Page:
Is it Ethical to Take Long-Distance Bowhunting Shots?

Is it Ethical to Take Long-Distance Bowhunting Shots?

When I heard the story, it cut me like a dull broadhead.

“We helped a young kid track a bull yesterday,” said one of three bowhunters in the truck parked next to us on a road in Oregon. “He wasn’t even carrying a knife with him, but we never found the bull anyway. He said he shot the bull at 98 yards.”

Two waves of emotion came over me as I absorbed those words. The first was pity. I felt sorry for the young man who had shot his first elk and was now suffering through that painful loss. The second emotion was anger. Not at the kid, but at the bowhunting community at large.

Where did this young bowhunter get the idea that shooting at an elk at 98 yards was acceptable? I’ll tell you where — from the bowhunters he looks up to, the bowhunters who flaunt their long-distance shots on social media or television, the bowhunters who boast about the “hits” they’ve made at muzzleloader distances, and yes, even the bowhunters who constantly post videos of simply practicing at targets out to 130 yards, and more. These so-called “influencers” (a questionable term often attached to the undeserving) are the ones who convinced this young bowhunter that it was okay to release an arrow with his bow pointed toward the horizon.

Such risk-taking is not an anomaly. A friend told me a young bowhunter he’d mentored told him he missed two whitetail bucks — one at 50 yards, and one at 60 yards! He certainly wasn’t following the advice of his mentor. What happened to the days when rookies voluntarily limited themselves to very close shots until they became proficient?

Many factors come into play here, but let’s start with the mechanical. An arrow shot out of a modern compound travels about 200 miles per hour. It takes that arrow at least a full second to travel 100 yards. That’s long enough for any animal to move several feet, or to turn to any angle from the time your brain says “release,” until the time the arrow gets there. That potential movement is unpredictable and completely out of the bowhunter’s control. Such a long bomb is always, always a pure gamble, I don’t care what your favorite influencer says.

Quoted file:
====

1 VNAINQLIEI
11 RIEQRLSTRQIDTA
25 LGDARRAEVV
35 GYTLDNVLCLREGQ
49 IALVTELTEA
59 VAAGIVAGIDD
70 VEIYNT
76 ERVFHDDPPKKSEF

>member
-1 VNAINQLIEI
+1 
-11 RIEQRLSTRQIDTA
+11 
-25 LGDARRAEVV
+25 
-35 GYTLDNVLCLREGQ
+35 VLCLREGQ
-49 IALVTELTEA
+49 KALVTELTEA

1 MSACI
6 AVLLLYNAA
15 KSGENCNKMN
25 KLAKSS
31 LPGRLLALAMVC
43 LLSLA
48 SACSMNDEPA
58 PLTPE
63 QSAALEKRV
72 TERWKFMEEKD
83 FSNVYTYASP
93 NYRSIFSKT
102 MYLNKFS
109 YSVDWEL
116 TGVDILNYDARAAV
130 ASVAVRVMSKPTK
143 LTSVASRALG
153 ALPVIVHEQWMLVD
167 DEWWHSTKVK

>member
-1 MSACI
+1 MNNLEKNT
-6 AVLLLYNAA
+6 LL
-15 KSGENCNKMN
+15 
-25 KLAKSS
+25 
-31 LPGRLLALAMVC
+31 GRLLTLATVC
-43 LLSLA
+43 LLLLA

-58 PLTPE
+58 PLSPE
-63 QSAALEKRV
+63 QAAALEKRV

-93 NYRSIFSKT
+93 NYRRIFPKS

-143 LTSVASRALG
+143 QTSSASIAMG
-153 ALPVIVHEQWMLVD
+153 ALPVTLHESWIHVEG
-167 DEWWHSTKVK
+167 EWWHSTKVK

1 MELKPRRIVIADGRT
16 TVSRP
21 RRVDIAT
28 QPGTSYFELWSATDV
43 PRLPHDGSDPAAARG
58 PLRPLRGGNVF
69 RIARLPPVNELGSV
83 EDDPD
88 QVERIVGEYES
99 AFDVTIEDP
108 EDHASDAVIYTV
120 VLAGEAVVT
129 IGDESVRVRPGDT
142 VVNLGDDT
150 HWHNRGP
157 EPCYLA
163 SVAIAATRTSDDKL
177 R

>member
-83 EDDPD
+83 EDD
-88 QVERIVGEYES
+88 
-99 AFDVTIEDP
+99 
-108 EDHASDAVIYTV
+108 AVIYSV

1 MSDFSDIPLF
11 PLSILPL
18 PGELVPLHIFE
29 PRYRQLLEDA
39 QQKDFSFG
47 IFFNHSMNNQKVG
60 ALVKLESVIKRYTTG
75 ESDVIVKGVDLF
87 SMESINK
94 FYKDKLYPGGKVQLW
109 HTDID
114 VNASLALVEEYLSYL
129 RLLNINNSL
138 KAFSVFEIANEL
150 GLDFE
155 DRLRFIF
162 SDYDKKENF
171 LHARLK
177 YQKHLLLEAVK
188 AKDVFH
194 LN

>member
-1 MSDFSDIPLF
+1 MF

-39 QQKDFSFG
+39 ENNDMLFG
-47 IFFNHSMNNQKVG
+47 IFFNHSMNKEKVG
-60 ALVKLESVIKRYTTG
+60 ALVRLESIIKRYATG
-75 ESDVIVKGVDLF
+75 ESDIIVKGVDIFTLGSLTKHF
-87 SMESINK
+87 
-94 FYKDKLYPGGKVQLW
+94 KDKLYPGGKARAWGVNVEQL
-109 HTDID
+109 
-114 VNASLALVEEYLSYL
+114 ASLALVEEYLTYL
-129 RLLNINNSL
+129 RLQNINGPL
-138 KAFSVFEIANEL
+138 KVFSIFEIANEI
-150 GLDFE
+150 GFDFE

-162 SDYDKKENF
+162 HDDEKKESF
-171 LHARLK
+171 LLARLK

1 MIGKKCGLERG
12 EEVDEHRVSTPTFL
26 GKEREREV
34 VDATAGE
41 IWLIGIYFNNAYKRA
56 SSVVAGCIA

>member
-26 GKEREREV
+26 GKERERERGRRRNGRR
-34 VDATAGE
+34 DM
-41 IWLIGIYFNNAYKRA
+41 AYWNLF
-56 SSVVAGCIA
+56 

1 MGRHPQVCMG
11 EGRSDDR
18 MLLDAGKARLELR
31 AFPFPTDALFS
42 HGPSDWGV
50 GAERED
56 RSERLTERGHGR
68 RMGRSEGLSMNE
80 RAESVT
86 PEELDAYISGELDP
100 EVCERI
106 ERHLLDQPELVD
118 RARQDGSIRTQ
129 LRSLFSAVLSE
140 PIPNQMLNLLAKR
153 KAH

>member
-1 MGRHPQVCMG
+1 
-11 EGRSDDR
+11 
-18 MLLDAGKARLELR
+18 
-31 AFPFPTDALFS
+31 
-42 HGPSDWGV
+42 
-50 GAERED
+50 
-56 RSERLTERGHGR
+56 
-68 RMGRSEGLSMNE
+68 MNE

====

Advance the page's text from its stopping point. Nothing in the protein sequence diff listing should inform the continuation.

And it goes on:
See also  Elk Bugle Tube Review: 4 Best | Phelps | Rocky Mountain

Next factor — arrow speed. I wasn’t sure my chronograph could survive a 100-yard shot, so I researched several arrow-speed charts. Fletching design, degree of helical, and other factors can cause loss of arrow speed, but from zero to 100 yards, the average hunting arrow will lose approximately 25 to 35 feet per second (fps). That won’t have much of an effect on penetration potential, unless your setup is already at the low end. For example, if you’re hunting elk and shooting a light arrow of 380 grains at 280 fps, you are already pushing your luck when it comes to two-hole penetration. At 100 yards, your arrow will be flying closer to 250 fps, which drops your kinetic energy (what most are familiar with) from 66 ft-lbs. to just 52 ft-lbs. Chances are you could find yourself looking for an elk with one good lung, which almost always ends badly. Admittedly, if you start off with 90 ft-lbs. and end up with 72 ft-lbs., you’re probably good.

Next factor — trajectory. If you shoot an arrow off a cliff, aiming level, by the time your 300-fps arrow reaches 100 horizontal yards it will drop over 200 inches! That’s 17 feet. A very fast arrow at 360 fps will still drop about 90 inches, which is 7½ feet. Even if your trajectory is clear of obstacles, that leaves a lot of room for error in such a long-bomb shot. Gravity will not be denied.

On top of all those variables, you also have wind to contend with, as well as the slightest error in your shooting form being magnified by the distance.

See also  What’s Up With All The White Fluff? Why Cottonwood Trees Are Seeding Like Crazy This Year